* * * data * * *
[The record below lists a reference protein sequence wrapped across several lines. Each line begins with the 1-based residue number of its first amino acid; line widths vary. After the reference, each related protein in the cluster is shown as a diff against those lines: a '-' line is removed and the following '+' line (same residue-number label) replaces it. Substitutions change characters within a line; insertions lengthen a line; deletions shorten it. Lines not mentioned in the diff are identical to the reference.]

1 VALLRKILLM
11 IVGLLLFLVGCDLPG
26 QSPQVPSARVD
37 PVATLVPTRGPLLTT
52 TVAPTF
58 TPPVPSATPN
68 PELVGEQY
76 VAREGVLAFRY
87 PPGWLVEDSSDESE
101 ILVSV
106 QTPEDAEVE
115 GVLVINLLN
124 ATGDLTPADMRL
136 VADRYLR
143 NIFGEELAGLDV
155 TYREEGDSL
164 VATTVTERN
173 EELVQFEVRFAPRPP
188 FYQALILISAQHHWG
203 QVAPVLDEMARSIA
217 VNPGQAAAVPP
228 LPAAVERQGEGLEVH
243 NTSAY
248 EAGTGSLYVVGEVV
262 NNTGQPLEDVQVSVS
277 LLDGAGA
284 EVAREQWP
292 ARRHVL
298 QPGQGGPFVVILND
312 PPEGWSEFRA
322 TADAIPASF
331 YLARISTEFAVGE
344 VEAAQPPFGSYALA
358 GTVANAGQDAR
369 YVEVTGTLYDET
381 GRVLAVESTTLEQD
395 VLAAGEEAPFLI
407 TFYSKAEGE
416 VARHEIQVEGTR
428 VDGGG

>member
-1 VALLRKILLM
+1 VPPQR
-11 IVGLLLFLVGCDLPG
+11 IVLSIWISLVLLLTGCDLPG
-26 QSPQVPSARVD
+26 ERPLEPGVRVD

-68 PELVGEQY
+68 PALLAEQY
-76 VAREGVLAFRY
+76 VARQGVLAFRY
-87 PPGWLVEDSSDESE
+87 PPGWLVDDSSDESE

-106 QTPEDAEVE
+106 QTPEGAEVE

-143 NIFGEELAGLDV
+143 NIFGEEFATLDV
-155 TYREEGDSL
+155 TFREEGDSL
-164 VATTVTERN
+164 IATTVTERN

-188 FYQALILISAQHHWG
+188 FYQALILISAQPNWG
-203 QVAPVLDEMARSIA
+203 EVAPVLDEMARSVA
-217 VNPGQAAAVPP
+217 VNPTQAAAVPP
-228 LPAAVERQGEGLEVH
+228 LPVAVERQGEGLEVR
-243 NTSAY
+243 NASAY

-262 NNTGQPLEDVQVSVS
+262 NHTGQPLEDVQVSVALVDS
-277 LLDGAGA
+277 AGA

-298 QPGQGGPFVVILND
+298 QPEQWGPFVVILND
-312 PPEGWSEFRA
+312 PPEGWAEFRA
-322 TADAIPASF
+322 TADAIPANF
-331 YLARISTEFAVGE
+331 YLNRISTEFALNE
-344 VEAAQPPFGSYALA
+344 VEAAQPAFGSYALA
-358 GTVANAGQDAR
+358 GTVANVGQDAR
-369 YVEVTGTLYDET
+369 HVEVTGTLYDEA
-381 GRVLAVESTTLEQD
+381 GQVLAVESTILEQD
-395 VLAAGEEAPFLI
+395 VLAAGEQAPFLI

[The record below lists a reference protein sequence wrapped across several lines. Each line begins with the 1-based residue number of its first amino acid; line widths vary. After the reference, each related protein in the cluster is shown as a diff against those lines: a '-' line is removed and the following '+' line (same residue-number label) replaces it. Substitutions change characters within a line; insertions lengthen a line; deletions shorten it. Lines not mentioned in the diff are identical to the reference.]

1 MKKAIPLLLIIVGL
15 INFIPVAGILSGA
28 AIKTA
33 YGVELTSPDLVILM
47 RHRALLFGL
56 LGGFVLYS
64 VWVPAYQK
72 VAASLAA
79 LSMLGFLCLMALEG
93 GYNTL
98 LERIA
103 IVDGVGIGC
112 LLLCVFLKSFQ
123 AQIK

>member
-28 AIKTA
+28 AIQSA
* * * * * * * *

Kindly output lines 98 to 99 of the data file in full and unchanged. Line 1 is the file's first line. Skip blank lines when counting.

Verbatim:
28 AIKTA
33 YGVELTSPDLVILM